Best regards,

Julie Yozamp

Martha Hesser said...


Great topic, and very appropriate to the current state of affairs in the world right now. Without a doubt, progress and improvement will take place as long as we are willing to get out of our routine and comfort zones.
On a personal level, these days I have been offered the opportunity to take a temporary (6 mo to 1yr) assignment in Charleston, SC.
I volunteered for this assignment when I heard about it...
Some of my colleagues at Boeing cannot understand why I'd do that given the current business environment and the uncertainties and burdens that such an assignment could bring.
I will give credit to your posting for a push to take it!
Best regards,
Martha Hesser

Cathy said...

As a newer Boeing employee (yes, I still have that N on my Badge). I found that I actually took those steps for branching out all within Boeing. I joined Reach last year after I was hired, I joined BWIL this year and I am hoping to participate in the 6 Step Mentoring Program but not within EOT where I work. I've managed to participate in a survey management team leadership discussion within EOT this year and help present. I've found that I really do like projects to work on regardless of how teidious they are and I've earned the respect and admiration of those outside my own team.
As for software engineering aspect, I've learned in my short time that all players need to know what they are doing and how one minor change can impact all of boeing. Ensuring that the CR process is correctly followed and that the team is engaged instead of shut out of the process is beneficial as well.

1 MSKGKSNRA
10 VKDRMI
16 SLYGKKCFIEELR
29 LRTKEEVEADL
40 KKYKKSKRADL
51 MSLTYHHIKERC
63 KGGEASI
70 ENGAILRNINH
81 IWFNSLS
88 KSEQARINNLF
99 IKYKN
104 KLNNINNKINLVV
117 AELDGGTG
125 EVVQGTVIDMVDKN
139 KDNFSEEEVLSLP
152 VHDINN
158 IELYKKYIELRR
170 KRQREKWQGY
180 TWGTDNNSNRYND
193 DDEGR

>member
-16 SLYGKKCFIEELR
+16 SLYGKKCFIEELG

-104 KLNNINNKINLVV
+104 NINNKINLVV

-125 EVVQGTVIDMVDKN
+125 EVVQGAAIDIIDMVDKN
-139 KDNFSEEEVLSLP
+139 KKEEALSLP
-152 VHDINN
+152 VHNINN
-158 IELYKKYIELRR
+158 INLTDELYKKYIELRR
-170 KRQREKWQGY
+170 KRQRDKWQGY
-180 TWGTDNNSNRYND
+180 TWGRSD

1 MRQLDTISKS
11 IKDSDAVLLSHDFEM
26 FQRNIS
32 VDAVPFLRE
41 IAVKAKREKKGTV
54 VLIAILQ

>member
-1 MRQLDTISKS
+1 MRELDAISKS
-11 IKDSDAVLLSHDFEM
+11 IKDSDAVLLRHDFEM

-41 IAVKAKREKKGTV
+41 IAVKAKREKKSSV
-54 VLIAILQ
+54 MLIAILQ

John Gray said...

Sometimes what is best for an organization is to re-shuffle the deck and get people thinking in a new light. Whether this is with some projects, goals, etc., it can have tremendous benefits.

Chris Taylor said...

Refreshing post John - high value and no intrusive sales pitch. Much appreciated.
Author Matthew Kelly suggests in his book "The Rhythm of Life" that, "In order to say No, you need to have a bigger Yes."

Effectively, Kelly suggests that in order to change your habits, you need to have a clearly defined reason for doing so. You need to have some idea what it is you're pursuing, so you know why you want to stop the habits that are inconsequential to your new object. (Or worse, are detrimental)


Dirk Pastoor said...

Stan Kirkwood, I concur that watching your list of news outlets is important. However, do yourself a favor and include Fox and maybe NPR/PBS as well. Plus gain global perspective and read CBC, watch the BBC and Deutsche Welle, plus other outlets such as Australia News.

To remain competitive in a global setting we have to gain an international and national perspective--from ALL angles. Getting pulled into only the major US news cycles means exposure to a world of 30 second clips presented in a most entertaining manner. We need more exposure and in-depth knowledge of new trends and current happenings in world events, to gain a greater sense of direction of the global business community.

Galen Tom said...

Thank you for the elevator example. As a Union Officer at the community college I work for, I try to stop by different departments. I carry a few short conversations with familiar and not so familiar members. However, I also visit with management.

One characteristic I like about leadership is leaders are seen. I do enjoy talking to people, promoting the union meetings and events, learning more about members, and doing my best in maintaining professional composure with management.

Dirk Pastoor said...

Add the WSJ to my prior comment.